Seewald: Paul VI made the topic of contraception the theme of his famous 1968 encyclical Humanae Vitae. At that time, he pointed out that man’s attempt to manipulate the natural order leads to fatal consequences. Life, Pope Paul said, is too great, too much for us to meddle in it. It is as if to say: If we do not respect the lives of children, our own lives and the life of our society, our world, will be lost.  Perhaps people at the time were not yet able to understand this vision. Today we are witnessing not only the enormously injurious consequences of the contraceptive pill on human health and on the environment, but we are also watching our social systems collapse because we have become a childless society that is losing its foundations. Nevertheless, it has become almost impossible for the Catholic Church even to make her sexual ethics understandable.  A supermodel from Brazil recently said, as if to prove her point, that nowadays no woman enters marriage as a virgin.  A retired auxiliary bishop has criticized the Church for answering the questions pertaining to premarital sexuality in such a way that “practically no one can live them and doubtless people live them quite differently”.


This is a huge question. Given the present framework, we cannot enter into the many layers of the problems or to examine the issues in detail. It is correct that there is much in this area that need to be pondered and expressed in new ways.  On the other hand, I would also disagree with the supermodel, and many others would as well, and I would insist that statistics do not suffice as a criterion for morality.  It is bad enough when public opinion polls become the criterion of political decisions and when politicians are more preoccupied with “How do I get more votes?” than with “What is right?”  By the same token, the results of surveys about what people do or how they live is no in and of itself the measure of what is true and right.

Paul VI has been proved prophetically right.  He was convinced that society robs itself of its greatest hopes when it kills human beings through abortion.  How many children are killed who might one day have been geniuses, who could have given humanity something new, who could have given us a new Mozart or some new technical discovery?  We need to stop and think about the great human capacity that is being destroyed here – even quite apart from the fact that unborn children are human persons whose dignity and right to life we have to respect.

Seewald: The contraceptive pill is another problem in its own right.


Yes. What Paul VI wanted to say, and what is still correct as a main vision, is that if we separate sexuality and fecundity from each other in principle, which is what the use of the pill does, then sexuality becomes arbitrary. Logically, every form of sexuality is of equal value. This approach to fecundity as something apart from sexuality, so far apart that we may even try to produce children rationally and no longer see them as a natural gift, was after all, quickly followed by the ascription of equal value to homosexuality.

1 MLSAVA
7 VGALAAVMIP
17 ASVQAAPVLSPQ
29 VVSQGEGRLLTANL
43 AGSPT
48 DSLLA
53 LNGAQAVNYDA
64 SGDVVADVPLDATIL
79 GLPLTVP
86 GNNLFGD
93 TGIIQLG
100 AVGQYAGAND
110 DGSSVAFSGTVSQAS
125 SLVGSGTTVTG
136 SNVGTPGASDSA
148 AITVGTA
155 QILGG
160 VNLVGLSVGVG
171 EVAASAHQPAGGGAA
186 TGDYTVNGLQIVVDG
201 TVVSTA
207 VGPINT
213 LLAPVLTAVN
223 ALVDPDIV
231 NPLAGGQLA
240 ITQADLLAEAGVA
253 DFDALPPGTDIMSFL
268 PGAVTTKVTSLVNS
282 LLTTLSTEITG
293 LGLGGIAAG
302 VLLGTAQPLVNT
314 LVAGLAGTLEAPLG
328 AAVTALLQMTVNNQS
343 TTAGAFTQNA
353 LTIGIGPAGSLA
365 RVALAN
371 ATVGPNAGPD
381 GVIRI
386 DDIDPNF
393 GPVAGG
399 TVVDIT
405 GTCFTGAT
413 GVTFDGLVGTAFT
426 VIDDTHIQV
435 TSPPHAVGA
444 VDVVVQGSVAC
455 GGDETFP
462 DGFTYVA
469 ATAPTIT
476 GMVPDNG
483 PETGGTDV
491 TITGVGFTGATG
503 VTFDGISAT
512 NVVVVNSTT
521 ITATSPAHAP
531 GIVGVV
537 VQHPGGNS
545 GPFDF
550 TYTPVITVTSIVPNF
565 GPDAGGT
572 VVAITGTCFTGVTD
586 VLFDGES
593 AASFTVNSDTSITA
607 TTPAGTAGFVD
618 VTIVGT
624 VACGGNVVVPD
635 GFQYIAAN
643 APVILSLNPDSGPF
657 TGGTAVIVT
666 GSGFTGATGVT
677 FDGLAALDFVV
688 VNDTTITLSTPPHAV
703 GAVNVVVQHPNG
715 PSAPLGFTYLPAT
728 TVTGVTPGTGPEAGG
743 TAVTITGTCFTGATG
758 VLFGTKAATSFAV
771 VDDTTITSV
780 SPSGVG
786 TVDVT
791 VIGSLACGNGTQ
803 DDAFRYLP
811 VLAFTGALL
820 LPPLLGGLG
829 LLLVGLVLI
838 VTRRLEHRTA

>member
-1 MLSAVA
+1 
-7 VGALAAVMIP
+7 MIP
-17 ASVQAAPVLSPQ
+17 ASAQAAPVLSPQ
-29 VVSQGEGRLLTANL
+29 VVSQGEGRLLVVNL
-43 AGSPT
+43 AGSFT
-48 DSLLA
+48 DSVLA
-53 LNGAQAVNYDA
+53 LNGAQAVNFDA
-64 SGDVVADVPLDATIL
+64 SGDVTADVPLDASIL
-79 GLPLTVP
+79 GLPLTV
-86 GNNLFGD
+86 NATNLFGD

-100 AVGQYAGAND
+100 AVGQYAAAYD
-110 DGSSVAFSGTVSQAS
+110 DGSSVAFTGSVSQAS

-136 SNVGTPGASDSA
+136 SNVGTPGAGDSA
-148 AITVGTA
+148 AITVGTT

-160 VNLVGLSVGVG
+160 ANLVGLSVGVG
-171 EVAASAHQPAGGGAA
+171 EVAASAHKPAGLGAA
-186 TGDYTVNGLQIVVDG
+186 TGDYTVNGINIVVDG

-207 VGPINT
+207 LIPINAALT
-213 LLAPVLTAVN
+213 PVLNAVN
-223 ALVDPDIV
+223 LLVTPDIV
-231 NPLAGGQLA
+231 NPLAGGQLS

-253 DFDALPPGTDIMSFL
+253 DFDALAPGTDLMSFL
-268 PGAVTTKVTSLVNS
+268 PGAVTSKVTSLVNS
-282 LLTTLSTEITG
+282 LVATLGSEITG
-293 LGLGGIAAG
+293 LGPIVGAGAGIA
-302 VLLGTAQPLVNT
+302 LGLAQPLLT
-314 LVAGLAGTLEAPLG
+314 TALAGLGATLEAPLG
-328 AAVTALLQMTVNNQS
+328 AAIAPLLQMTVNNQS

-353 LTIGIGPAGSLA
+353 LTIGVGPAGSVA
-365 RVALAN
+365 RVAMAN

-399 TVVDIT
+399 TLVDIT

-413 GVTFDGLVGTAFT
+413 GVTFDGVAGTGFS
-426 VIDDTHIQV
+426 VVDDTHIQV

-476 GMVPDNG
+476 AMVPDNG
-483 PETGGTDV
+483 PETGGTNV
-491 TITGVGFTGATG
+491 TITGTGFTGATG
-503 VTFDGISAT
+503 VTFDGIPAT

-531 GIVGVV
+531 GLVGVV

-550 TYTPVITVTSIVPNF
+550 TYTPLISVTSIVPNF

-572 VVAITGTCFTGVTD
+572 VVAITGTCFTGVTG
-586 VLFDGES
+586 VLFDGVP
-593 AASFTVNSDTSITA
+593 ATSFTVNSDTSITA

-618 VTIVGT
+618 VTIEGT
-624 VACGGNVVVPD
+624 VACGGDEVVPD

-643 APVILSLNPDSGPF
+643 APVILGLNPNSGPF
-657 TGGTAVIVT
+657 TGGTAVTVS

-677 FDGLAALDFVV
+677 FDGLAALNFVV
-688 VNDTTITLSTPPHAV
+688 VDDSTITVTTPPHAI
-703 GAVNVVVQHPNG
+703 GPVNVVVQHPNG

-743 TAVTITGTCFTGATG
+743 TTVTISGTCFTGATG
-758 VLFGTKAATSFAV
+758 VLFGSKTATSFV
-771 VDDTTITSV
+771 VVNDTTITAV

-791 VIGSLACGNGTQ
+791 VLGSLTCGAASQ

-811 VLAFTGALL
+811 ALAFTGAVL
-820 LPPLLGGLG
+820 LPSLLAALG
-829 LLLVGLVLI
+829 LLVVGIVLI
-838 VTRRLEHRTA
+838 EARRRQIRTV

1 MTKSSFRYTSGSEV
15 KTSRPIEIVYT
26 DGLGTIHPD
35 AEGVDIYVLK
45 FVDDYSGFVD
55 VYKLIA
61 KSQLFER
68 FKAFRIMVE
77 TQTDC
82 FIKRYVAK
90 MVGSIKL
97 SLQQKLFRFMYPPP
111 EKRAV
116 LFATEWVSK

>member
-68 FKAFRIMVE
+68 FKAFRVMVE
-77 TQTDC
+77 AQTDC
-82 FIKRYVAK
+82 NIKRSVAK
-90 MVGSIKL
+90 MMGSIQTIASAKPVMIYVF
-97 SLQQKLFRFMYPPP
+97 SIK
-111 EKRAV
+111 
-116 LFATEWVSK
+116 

The basic lines of Humanae Vitae are still correct. Finding ways to enable people to live the teaching, on the other hand, is a further question.  I think that  there will always be core groups of people who are really open to being interiorly convinced  and fulfilled by the teaching and who then carry everyone else. We are sinners. But we should not take this failure to live up to this high moral standard as an authoritative objection to the truth.  We should try to do as much good as we can and to support and put up with each other.  We should also try to express the teaching pastorally, theologically and intellectually in the context of today’s studies of sexuality and anthropology so as to create the conditions for understanding so that people can realize that this is a great task on which work is being done and on which even more work need to be done.

Seewald: You can count on support from at least one former Hollywood star and sex symbol Raquel Welch, who now says that the introduction of the contraceptive pill  fifty years ago has led to sex without responsibility.  She added that it weakens marriage and family and leads to “situations of chaos”.  But does the Catholic Church in point of fact refuse any regulation of contraception whatsoever?


No. After all, everyone knows that the Church affirms natural regulation of contraception, which is not just a method, but also a way of life.  Because it presupposes the that couples take time for each other .  And that is something fundamentally different from when I take the pill without binding myself interiorly to another person, so that I can jump into bed with random acquaintance.